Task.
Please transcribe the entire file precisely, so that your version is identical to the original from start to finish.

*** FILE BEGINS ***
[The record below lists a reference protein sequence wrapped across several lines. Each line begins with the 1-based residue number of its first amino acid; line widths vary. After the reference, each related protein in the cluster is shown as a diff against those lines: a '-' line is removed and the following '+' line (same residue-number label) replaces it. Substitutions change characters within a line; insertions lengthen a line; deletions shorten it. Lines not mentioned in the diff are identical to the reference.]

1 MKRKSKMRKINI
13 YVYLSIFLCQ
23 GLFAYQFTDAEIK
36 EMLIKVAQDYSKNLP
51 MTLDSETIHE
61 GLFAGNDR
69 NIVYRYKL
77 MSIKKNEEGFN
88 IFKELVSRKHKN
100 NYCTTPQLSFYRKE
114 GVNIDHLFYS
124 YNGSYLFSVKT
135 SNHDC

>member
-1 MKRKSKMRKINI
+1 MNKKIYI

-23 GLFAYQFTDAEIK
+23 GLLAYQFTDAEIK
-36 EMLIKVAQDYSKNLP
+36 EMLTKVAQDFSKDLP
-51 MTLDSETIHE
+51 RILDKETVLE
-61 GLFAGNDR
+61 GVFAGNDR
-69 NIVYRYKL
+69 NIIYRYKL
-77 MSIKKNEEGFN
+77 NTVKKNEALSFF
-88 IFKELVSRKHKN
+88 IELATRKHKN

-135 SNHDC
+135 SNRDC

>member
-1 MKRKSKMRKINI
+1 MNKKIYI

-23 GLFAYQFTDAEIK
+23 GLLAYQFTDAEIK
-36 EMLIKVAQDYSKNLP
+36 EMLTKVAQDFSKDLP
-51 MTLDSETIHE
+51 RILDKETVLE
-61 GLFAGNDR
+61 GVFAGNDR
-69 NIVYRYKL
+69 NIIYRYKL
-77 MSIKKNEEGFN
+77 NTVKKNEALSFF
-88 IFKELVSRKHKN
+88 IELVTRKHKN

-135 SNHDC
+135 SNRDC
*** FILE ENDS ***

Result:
[The record below lists a reference protein sequence wrapped across several lines. Each line begins with the 1-based residue number of its first amino acid; line widths vary. After the reference, each related protein in the cluster is shown as a diff against those lines: a '-' line is removed and the following '+' line (same residue-number label) replaces it. Substitutions change characters within a line; insertions lengthen a line; deletions shorten it. Lines not mentioned in the diff are identical to the reference.]

1 MKRKSKMRKINI
13 YVYLSIFLCQ
23 GLFAYQFTDAEIK
36 EMLIKVAQDYSKNLP
51 MTLDSETIHE
61 GLFAGNDR
69 NIVYRYKL
77 MSIKKNEEGFN
88 IFKELVSRKHKN
100 NYCTTPQLSFYRKE
114 GVNIDHLFYS
124 YNGSYLFSVKT
135 SNHDC

>member
-1 MKRKSKMRKINI
+1 MNKKIYI

-23 GLFAYQFTDAEIK
+23 GLLAYQFTDAEIK
-36 EMLIKVAQDYSKNLP
+36 EMLTKVAQDFSKDLP
-51 MTLDSETIHE
+51 RILDKETVLE
-61 GLFAGNDR
+61 GVFAGNDR
-69 NIVYRYKL
+69 NIIYRYKL
-77 MSIKKNEEGFN
+77 NTVKKNEALSFF
-88 IFKELVSRKHKN
+88 IELATRKHKN

-135 SNHDC
+135 SNRDC

>member
-1 MKRKSKMRKINI
+1 MNKKIYI

-23 GLFAYQFTDAEIK
+23 GLLAYQFTDAEIK
-36 EMLIKVAQDYSKNLP
+36 EMLTKVAQDFSKDLP
-51 MTLDSETIHE
+51 RILDKETVLE
-61 GLFAGNDR
+61 GVFAGNDR
-69 NIVYRYKL
+69 NIIYRYKL
-77 MSIKKNEEGFN
+77 NTVKKNEALSFF
-88 IFKELVSRKHKN
+88 IELVTRKHKN

-135 SNHDC
+135 SNRDC